12. Neither is there restoration to soundness in any other; for there is no other name under heaven given among men, whereby we may be saved.
To be saved, in the New Testament, frequently signifies the same thing as to be cured. Thus Christ says more than once to persons upon whom he had performed miraculous cures, Thy faith hath saved thee. When Peter, therefore, says here that there is salvation in no other name than that of Jesus, he means that miraculous cures, or deliverance from bodily maladies, can be accomplished by no authority but his. This sense of the passage connects extremely well with the preceding circumstances, which cannot be said of the common interpretation, which supposes an eternal and not a temporal deliverance to be here spoken of; for Peter, being asked
in what name the cure had been performed, replies, In the name of Jesus; and adds, that such cures can be performed in no other name.
13. Now when they saw the freedom of speech of Peter and John, and discovered that they were unlearned and common men, they wondered ; and they recollected that they had been with Jesus.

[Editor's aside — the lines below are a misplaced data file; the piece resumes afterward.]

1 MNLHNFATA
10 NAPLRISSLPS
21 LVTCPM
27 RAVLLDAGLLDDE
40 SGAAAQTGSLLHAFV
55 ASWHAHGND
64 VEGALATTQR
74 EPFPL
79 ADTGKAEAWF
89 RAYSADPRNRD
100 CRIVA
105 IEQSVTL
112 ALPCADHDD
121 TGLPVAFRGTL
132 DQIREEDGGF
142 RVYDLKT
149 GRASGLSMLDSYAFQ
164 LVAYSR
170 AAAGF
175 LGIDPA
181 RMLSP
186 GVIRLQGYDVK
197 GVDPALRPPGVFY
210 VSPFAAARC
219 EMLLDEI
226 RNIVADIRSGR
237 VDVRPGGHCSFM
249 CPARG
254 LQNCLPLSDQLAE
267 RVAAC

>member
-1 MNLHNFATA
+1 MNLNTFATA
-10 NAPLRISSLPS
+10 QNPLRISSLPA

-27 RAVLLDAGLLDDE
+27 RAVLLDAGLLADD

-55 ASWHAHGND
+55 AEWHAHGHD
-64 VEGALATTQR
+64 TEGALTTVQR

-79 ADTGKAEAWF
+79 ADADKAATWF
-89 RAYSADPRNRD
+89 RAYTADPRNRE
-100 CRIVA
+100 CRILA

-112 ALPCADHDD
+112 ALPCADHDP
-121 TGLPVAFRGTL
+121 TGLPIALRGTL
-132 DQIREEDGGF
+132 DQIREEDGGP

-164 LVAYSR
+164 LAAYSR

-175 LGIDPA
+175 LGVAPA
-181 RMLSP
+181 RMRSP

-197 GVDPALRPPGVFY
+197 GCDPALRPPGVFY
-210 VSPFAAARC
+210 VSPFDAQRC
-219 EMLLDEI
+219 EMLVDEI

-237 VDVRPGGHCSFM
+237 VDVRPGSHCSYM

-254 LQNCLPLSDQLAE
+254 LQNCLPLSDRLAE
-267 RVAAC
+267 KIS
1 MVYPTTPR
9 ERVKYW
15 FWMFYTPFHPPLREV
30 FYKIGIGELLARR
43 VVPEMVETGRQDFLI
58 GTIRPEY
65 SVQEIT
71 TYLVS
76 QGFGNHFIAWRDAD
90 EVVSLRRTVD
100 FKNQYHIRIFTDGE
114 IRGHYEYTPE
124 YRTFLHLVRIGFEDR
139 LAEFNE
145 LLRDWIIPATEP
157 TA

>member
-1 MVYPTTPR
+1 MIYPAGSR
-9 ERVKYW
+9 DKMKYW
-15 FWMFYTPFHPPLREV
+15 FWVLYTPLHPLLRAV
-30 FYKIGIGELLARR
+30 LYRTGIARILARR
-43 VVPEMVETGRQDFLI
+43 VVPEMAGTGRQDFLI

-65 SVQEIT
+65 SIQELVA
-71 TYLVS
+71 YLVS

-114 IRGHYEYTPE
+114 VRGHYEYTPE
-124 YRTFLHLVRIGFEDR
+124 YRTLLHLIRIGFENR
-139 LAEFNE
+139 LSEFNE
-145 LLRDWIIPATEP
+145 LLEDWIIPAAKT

The common translation of this verse is particularly unhappy, because it represents the apostles as ignorant men, a character which they did not deserve, and which the council did not mean to give them; for they probably had as much, if not more, knowledge of religion and the Scriptures than most other men of their station in life. That they had some pretensions to knowledge, appears from their works, one of them having written a history of Christ, and the other, two epistles, preserved to the present day. All that the words of the original imply is, that they were unlearned and common persons, in opposition to the council, which was composed of men of learning and high rank. The behaviour of such persons, when brought before their superiors, especially in a court of justice, is commonly timid and embarrassed ; but the two apostles, conscious of being supported by divine power, spoke with a freedom which could not be expected from their station, and excited the astonishment of their hearers, who knew not whence it proceeded. That some of the members of the Sanhedrim should recollect having seen them with Jesus, is what might be expected : since they themselves used occasionally to attend upon his ministry, and we are expressly told that John was known to the high-priest, at the time when he followed Jesus to his trial.